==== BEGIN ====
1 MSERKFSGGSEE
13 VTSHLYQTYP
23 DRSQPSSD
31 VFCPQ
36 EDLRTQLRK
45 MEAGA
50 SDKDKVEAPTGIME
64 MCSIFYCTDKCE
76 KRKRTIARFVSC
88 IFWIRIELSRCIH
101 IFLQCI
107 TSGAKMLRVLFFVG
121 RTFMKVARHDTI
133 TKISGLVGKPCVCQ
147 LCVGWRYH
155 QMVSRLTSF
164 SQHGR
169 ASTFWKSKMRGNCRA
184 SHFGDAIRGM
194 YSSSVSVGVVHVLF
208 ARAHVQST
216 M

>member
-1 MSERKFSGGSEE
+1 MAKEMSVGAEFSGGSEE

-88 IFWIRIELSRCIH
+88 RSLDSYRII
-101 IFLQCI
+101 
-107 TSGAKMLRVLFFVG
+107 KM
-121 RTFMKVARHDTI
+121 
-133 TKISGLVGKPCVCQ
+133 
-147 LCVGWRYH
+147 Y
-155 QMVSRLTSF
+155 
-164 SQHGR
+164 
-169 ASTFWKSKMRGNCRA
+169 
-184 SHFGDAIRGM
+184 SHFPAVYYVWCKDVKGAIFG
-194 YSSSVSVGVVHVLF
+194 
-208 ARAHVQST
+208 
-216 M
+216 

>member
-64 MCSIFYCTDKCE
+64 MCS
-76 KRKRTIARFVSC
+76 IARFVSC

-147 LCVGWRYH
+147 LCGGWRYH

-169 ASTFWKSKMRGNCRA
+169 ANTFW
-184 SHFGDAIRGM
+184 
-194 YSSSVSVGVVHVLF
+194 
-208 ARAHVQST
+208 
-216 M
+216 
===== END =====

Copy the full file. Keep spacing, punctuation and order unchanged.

1 MSERKFSGGSEE
13 VTSHLYQTYP
23 DRSQPSSD
31 VFCPQ
36 EDLRTQLRK
45 MEAGA
50 SDKDKVEAPTGIME
64 MCSIFYCTDKCE
76 KRKRTIARFVSC
88 IFWIRIELSRCIH
101 IFLQCI
107 TSGAKMLRVLFFVG
121 RTFMKVARHDTI
133 TKISGLVGKPCVCQ
147 LCVGWRYH
155 QMVSRLTSF
164 SQHGR
169 ASTFWKSKMRGNCRA
184 SHFGDAIRGM
194 YSSSVSVGVVHVLF
208 ARAHVQST
216 M

>member
-1 MSERKFSGGSEE
+1 MAKEMSVGAEFSGGSEE

-88 IFWIRIELSRCIH
+88 RSLDSYRII
-101 IFLQCI
+101 
-107 TSGAKMLRVLFFVG
+107 KM
-121 RTFMKVARHDTI
+121 
-133 TKISGLVGKPCVCQ
+133 
-147 LCVGWRYH
+147 Y
-155 QMVSRLTSF
+155 
-164 SQHGR
+164 
-169 ASTFWKSKMRGNCRA
+169 
-184 SHFGDAIRGM
+184 SHFPAVYYVWCKDVKGAIFG
-194 YSSSVSVGVVHVLF
+194 
-208 ARAHVQST
+208 
-216 M
+216 

>member
-64 MCSIFYCTDKCE
+64 MCS
-76 KRKRTIARFVSC
+76 IARFVSC

-147 LCVGWRYH
+147 LCGGWRYH

-169 ASTFWKSKMRGNCRA
+169 ANTFW
-184 SHFGDAIRGM
+184 
-194 YSSSVSVGVVHVLF
+194 
-208 ARAHVQST
+208 
-216 M
+216 